I love that she’s given some thought to this aspect of human life. Though I almost get the sense, in a way, that she sat around with her friends on an idle afternoon or at a dinner party and said, “Hey, you know what would be cool? What if we were a travelling troupe of actors and musicians, like they used to do in Shakespeare’s time?” and then she wrote a book to speculate how such a scenario would be possible in a modern setting. I found myself wondering how much of the character of Kirsten, who was a child actor before the apocalypse, was autobiographical.
The other thing that she did that I thought was really great was that she centered a lot of the story around a bunch of people stranded at an airport. Because, who says you’ll be at home when the apocalypse comes? Again, there I wish she’d told more of the story. She does things like mention that the international travelers made an effort to learn English after a couple of months, but I’d like to hear about how that went.
Then she does some things, in my opinion, very badly. For instance, there is a situation in which some of the members of the troupe disappear. The company seems mystified — where could they possibly have gone? Why is there no trace? Except that they just came out of an obvious situation that would explain it, and there’s an obvious reason, which they were warned about, that might have created the problem, and I just can’t believe they could all be that stupid. Also – they found no trace? These people have been walking through the wilderness from town to settlement for twenty years, and they can successfully hunt dear and avoid bears and moose in the Canadian woods in the Great Lakes area. Surely nobody is that good at hiding their tracks! Deer are much better at it than humans. Give me a break, especially when the characters are so smart in so many other ways. When the characters are deliberately stupid to facilitate the plot, you need to change the situation or change the plot.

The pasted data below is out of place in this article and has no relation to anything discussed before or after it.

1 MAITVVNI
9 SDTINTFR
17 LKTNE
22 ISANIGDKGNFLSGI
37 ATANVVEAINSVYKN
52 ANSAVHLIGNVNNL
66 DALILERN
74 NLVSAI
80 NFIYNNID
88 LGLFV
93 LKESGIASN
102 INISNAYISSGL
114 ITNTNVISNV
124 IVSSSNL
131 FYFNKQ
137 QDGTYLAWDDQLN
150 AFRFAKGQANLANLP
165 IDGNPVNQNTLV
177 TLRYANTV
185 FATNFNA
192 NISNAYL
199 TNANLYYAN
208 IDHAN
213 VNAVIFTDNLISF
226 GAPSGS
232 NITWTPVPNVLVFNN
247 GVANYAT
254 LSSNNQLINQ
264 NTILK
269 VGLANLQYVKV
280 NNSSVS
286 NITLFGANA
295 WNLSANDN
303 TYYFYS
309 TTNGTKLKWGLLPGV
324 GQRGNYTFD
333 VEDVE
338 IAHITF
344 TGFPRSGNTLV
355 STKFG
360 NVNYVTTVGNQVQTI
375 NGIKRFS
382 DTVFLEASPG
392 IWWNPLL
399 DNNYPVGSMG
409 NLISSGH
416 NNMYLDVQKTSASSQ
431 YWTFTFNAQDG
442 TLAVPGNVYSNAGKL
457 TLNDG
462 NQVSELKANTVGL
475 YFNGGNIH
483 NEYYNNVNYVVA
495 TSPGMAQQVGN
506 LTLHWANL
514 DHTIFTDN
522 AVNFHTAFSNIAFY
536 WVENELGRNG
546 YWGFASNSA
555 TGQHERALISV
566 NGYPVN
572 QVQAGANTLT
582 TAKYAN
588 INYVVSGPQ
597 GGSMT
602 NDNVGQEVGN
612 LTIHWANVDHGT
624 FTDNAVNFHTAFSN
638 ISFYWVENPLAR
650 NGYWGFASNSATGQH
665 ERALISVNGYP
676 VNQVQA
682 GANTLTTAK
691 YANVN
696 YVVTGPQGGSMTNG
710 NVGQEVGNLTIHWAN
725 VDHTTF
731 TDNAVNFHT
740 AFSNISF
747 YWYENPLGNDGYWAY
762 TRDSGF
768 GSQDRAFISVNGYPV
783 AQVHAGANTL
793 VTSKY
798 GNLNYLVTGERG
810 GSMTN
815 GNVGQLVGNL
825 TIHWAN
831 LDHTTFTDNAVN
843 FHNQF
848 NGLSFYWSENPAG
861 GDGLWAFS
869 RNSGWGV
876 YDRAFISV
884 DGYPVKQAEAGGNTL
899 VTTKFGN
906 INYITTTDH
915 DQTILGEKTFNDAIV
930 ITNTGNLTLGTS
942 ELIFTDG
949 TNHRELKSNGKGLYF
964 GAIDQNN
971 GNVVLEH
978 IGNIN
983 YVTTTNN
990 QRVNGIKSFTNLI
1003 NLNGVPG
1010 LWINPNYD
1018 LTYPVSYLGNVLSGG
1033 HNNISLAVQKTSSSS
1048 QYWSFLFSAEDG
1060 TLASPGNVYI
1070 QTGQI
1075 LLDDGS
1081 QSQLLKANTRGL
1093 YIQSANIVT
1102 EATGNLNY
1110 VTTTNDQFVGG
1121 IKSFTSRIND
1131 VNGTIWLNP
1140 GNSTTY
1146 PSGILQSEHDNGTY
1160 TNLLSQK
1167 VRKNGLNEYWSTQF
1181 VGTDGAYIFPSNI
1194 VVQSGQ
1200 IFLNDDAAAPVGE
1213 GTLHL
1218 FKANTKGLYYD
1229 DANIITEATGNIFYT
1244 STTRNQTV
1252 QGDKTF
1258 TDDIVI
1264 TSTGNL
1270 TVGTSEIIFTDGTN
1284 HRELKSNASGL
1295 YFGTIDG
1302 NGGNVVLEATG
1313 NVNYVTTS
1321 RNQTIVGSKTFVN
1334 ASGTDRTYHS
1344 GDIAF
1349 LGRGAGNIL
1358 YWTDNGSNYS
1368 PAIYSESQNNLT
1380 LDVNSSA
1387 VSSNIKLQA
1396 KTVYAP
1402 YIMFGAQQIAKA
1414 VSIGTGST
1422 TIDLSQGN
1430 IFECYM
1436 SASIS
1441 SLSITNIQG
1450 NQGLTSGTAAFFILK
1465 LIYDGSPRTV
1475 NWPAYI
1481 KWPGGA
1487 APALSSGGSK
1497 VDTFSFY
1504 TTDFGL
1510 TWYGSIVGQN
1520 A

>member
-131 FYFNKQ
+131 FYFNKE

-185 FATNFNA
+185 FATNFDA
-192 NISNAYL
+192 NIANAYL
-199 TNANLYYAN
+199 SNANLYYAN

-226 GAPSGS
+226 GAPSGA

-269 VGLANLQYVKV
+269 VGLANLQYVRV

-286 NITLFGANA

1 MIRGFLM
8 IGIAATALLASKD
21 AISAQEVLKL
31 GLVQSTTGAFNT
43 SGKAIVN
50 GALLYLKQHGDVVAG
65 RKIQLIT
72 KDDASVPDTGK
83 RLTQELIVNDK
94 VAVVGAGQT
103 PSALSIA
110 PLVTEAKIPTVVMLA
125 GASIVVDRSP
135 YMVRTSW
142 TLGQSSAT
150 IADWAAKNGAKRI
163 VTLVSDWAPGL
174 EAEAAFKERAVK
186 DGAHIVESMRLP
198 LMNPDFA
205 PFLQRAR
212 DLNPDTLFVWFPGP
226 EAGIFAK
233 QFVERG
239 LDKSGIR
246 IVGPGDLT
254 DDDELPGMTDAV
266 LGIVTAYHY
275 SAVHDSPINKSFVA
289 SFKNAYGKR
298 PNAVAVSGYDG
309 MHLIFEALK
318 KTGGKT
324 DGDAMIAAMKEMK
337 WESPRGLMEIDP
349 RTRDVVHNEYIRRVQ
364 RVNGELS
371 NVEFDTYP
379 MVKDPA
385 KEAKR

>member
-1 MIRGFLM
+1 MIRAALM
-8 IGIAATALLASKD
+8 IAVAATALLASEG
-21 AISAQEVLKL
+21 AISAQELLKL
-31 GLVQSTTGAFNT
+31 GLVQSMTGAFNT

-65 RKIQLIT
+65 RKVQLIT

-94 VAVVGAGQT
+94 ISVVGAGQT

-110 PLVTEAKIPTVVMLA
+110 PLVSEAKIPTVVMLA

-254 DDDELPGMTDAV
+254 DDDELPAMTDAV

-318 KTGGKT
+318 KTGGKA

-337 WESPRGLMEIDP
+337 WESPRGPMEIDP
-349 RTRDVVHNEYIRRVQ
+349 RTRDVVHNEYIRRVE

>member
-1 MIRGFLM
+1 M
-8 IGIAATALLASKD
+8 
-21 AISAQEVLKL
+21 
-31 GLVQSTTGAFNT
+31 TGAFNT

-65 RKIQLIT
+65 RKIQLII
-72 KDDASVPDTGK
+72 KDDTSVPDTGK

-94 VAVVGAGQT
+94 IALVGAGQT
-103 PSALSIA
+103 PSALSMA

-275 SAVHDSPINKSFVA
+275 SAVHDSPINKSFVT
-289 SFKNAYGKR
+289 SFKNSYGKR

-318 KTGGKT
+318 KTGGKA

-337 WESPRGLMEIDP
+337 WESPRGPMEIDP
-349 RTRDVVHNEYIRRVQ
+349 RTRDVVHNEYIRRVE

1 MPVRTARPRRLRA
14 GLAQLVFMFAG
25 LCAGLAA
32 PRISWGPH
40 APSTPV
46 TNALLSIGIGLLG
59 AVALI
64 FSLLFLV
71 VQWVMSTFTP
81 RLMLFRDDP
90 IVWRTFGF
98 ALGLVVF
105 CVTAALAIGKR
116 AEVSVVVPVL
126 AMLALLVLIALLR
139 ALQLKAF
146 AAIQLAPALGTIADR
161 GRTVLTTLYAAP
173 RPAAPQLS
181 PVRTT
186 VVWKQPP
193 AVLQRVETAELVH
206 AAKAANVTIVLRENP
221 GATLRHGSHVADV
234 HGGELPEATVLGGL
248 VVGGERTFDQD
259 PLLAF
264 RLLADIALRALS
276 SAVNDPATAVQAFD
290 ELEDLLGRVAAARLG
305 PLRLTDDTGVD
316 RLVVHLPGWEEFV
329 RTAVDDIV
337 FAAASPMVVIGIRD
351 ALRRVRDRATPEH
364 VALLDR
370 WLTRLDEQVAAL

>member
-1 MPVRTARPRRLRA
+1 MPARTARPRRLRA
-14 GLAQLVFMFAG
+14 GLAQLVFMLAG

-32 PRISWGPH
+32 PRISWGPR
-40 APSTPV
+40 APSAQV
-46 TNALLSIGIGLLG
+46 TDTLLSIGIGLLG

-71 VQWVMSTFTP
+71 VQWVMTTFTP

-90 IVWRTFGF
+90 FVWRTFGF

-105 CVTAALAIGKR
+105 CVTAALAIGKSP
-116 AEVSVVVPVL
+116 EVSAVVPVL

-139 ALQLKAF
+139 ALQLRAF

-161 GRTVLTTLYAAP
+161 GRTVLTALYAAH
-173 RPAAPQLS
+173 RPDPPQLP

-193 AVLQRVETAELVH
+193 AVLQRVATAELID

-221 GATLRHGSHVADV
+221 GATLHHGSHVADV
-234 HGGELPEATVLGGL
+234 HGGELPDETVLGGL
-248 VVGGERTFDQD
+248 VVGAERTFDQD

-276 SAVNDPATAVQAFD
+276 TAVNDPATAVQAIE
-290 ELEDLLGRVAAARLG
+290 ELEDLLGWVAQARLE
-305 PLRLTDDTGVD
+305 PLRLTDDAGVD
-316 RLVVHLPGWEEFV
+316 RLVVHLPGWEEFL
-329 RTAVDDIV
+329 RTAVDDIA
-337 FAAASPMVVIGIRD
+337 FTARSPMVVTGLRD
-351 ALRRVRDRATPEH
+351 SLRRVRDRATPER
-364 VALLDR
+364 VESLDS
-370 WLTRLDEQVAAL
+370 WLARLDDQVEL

One thing that she does amazingly well, however, is that she gives us the impression that people want civilization. Rather than immediately degenerating into the world of Mad Max, our protagonists, mostly Canadian before the disaster, do their best to be as civilized as possible. They take up guns with reluctance, and every man in sight doesn’t suddenly get the idea that he should have a harem or that the little women-folk must be protected (which is a big criticism I have of The Stand).
I was very conflicted about this book, vacillating between “it sucks” and “it’s awesome” at intervals. And I found the ending acceptable but somewhat predictable. This is why I gave it a three star rating. It was worth my time to read, but it took work, there were a lot of things I didn’t like, and it did not really engage me fully or take me outside of myself and absorb me in the characters’ stories.